Venue: BSA Meeting Room, Imperial Wharf, London

Date: 13 December 2012

10 a.m. – 5 p.m.

Religions today are implicated in a wide variety of publics. From contests over the environment and democracy to protests against capitalism, religions remain important factors in political and public life across diverse, and interconnected, global contexts. A variety of diverse responses have been articulated to the so-called ‘return of religion’ in the public sphere, drawing into question relations between the religious, the non-religious and the secular. As scholars have developed new theoretical understandings of the terms of these debates and questioned how these are bound up with cultural conceptualizations of citizenship, education – in schools, universities and less formal educational contexts – has often been a site where contestations of the religious and the secular have been acutely felt.

The aim of this symposium is to consider the interrelation between conceptions of the religious, the secular, citizenship and education, and to explore how these issues affect the study of religion in higher education. We hope to attract presentations of sufficient quality to lead to an edited publication.

The day will be highly participative and engaged. The symposium will be organised as a single stream so that the day is as much about discussion as it is about presentation, and therefore the number of formal papers will be limited.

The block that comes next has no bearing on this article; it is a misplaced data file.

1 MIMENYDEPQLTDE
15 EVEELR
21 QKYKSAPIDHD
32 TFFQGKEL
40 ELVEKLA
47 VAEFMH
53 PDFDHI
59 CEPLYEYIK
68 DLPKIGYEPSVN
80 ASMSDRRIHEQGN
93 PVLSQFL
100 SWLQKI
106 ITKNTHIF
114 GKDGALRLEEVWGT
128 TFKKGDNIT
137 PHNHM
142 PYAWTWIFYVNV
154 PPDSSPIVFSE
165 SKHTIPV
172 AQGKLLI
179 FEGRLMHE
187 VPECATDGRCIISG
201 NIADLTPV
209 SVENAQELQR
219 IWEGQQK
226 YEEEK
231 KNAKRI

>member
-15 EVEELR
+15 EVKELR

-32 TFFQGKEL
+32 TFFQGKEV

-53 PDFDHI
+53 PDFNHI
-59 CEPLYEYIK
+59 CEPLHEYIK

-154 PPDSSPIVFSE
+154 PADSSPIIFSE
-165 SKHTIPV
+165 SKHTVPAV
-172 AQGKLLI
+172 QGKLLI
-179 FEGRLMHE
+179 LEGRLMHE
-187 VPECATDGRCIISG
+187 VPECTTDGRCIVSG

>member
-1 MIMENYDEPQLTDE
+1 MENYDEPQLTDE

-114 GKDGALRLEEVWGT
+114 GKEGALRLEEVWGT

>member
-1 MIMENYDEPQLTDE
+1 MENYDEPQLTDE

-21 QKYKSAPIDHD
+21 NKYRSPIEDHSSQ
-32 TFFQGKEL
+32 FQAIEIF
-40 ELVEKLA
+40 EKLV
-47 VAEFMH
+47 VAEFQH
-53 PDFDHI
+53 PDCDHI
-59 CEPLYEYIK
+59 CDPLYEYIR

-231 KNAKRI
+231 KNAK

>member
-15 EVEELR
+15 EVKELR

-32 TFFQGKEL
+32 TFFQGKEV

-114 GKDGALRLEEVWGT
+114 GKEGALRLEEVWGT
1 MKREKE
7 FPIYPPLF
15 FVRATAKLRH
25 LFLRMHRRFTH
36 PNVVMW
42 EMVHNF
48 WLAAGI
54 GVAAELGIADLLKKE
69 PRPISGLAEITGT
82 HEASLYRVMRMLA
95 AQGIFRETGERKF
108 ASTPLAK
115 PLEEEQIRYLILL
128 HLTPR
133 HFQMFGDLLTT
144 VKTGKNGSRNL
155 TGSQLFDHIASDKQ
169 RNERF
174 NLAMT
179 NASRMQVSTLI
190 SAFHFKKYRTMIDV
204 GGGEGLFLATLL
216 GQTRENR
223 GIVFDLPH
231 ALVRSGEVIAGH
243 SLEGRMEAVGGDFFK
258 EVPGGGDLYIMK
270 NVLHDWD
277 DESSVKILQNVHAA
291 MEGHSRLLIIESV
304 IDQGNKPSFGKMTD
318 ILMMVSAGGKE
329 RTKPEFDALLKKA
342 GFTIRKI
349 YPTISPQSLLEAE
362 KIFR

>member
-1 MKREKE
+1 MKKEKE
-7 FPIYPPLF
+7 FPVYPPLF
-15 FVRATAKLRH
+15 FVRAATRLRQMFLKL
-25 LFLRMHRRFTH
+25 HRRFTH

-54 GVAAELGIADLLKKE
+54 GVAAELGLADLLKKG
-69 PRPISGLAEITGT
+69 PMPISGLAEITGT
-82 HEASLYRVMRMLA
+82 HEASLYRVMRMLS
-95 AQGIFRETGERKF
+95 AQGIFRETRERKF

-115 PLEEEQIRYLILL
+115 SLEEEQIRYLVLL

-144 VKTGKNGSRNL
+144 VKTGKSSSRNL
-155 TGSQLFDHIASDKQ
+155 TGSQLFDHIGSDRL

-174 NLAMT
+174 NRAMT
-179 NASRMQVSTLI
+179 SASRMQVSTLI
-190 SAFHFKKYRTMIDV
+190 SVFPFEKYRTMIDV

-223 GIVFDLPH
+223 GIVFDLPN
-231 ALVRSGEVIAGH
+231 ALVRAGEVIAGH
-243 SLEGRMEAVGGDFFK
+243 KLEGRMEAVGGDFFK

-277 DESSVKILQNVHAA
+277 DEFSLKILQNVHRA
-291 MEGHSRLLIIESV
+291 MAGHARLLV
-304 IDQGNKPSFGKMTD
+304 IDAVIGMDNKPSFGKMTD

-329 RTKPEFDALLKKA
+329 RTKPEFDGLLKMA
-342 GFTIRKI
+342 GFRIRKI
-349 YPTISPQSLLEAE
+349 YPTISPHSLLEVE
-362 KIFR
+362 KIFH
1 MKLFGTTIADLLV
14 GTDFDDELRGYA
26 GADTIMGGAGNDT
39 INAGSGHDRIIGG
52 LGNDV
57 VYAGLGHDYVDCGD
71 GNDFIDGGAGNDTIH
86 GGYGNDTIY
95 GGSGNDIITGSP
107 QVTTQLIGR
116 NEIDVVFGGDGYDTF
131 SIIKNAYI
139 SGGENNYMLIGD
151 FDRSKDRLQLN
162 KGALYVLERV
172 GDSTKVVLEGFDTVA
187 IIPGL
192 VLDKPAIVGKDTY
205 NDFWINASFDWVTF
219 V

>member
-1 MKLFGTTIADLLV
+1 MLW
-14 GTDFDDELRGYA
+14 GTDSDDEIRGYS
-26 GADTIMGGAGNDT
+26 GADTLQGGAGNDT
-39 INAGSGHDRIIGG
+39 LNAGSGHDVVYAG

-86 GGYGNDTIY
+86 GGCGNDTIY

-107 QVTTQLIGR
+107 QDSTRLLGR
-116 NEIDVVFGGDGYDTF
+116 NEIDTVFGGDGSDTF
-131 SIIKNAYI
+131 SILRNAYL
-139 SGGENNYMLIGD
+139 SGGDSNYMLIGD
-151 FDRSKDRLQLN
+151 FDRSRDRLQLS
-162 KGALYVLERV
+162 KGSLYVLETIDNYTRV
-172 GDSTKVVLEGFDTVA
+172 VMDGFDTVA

Papers are invited from students, teachers, and researchers in the disciplines of sociology, anthropology, geography, theology, history, psychology, political science, religious studies and others where religion is taught and studied. Empirical, methodological, and theoretical papers are welcomed.

Presenters will circulate a five-page summary of their paper before the day so that all participants can come prepared for discussion. Presentations will last 10 minutes and will be structured into three sessions, each followed by a discussant drawing out key points. The day will conclude with a discussant-led, focused panel discussion.

Key questions to be addressed may include, but are not limited to:

  • What are the relationships between the religious, the secular and the public sphere, and how do these affect the study of religion, in both universities and schools?
  • How do different historical constructions of religion and secularity shape understandings of the civil sphere and citizenship, and what are the implications of this for the study of religion?
  • Does the increased public visibility of religion in national and global contexts affect how we study it?
  • What is the role of religious education (school and/or university) in forming citizens and shaping understandings of citizenship?
  • Are there distinct regional, national or international conceptions of the secular?
  • Are there distinct regional, national or international conceptions of citizenship?
  • How do different disciplines approach and study these conceptions, and what are the advantages and disadvantages of these approaches?

Abstracts of 200 words are invited by September 15 2012. Please send these to: Dr Paul-François Tremlett p.f.tremlett@open.ac.uk

Costs: £36.00 for BSA/SocRel members; £45.00 for non-members; £20.00 for SocRel/BSA Postgraduate members; £25.00 for Postgraduate non-members.